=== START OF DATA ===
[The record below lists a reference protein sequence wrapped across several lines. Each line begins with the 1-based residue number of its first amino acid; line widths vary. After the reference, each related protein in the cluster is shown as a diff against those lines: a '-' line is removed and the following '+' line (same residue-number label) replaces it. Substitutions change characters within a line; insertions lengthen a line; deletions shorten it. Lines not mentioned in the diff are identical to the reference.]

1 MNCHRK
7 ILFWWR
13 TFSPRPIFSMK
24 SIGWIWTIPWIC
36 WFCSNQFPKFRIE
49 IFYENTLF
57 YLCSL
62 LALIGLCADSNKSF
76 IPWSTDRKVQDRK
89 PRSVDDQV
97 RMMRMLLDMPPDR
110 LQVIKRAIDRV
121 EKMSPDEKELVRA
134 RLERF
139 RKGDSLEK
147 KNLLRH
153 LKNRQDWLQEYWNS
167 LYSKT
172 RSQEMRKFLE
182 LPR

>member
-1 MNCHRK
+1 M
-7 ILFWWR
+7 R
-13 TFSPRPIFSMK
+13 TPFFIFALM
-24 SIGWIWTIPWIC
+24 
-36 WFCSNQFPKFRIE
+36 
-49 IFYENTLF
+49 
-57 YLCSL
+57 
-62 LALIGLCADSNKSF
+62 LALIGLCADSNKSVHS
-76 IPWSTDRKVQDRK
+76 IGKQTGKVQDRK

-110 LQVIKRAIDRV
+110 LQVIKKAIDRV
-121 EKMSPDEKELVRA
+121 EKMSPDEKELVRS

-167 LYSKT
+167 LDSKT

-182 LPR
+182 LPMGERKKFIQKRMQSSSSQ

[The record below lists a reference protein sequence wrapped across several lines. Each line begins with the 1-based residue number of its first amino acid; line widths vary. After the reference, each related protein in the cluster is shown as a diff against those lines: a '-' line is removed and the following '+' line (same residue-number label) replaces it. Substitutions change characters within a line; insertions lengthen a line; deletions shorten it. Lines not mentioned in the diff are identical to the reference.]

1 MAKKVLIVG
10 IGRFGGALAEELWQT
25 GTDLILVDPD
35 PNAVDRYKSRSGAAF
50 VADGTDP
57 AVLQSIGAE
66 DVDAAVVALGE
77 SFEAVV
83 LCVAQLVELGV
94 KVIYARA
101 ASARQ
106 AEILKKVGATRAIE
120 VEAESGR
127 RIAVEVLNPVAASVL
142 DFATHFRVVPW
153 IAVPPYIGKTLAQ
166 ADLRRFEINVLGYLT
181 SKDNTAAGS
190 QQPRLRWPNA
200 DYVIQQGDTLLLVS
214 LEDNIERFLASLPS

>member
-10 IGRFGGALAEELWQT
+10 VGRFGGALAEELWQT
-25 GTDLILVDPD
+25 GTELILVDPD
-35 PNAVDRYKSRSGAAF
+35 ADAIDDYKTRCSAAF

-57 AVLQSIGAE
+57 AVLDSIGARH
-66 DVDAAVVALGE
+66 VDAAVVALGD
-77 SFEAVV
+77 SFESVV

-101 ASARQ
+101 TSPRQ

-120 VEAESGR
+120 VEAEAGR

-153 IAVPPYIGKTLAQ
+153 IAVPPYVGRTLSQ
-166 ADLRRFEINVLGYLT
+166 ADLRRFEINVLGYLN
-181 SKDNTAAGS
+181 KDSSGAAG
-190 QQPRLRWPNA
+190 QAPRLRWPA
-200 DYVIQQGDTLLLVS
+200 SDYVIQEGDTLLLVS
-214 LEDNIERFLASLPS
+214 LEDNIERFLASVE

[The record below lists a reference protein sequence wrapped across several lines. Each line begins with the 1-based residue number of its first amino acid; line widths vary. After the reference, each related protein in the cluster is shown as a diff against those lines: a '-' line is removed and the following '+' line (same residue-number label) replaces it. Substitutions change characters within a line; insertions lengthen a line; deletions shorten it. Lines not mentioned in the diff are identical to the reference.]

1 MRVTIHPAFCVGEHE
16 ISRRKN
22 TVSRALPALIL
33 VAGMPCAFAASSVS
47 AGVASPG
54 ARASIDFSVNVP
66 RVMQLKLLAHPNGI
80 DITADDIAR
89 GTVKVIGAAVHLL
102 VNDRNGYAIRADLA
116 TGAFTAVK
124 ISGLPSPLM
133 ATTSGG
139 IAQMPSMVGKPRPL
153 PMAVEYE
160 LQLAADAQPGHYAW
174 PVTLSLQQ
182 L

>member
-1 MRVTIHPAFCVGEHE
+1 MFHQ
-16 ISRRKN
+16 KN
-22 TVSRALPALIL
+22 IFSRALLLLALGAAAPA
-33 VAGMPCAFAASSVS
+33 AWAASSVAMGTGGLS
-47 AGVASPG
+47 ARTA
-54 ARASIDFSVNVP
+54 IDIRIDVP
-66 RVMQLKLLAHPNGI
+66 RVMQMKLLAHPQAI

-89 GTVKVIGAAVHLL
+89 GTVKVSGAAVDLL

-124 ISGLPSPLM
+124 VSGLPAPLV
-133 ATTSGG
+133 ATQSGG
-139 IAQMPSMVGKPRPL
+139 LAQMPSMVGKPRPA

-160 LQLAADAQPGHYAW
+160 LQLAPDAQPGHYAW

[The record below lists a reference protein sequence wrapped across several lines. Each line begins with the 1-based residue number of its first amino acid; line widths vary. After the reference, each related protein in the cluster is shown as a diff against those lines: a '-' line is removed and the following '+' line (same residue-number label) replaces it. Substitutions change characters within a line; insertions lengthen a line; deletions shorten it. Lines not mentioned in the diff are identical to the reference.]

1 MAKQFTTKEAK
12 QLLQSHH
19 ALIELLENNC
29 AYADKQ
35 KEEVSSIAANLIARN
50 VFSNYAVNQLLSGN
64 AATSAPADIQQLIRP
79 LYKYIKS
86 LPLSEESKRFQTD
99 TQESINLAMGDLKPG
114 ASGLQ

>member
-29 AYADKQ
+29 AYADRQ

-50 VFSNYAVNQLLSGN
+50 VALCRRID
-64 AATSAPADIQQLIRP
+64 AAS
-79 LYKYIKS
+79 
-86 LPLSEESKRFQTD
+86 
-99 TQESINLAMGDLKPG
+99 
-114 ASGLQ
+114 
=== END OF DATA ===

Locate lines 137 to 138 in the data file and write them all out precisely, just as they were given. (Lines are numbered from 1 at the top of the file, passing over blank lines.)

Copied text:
+124 VSGLPAPLV
-133 ATTSGG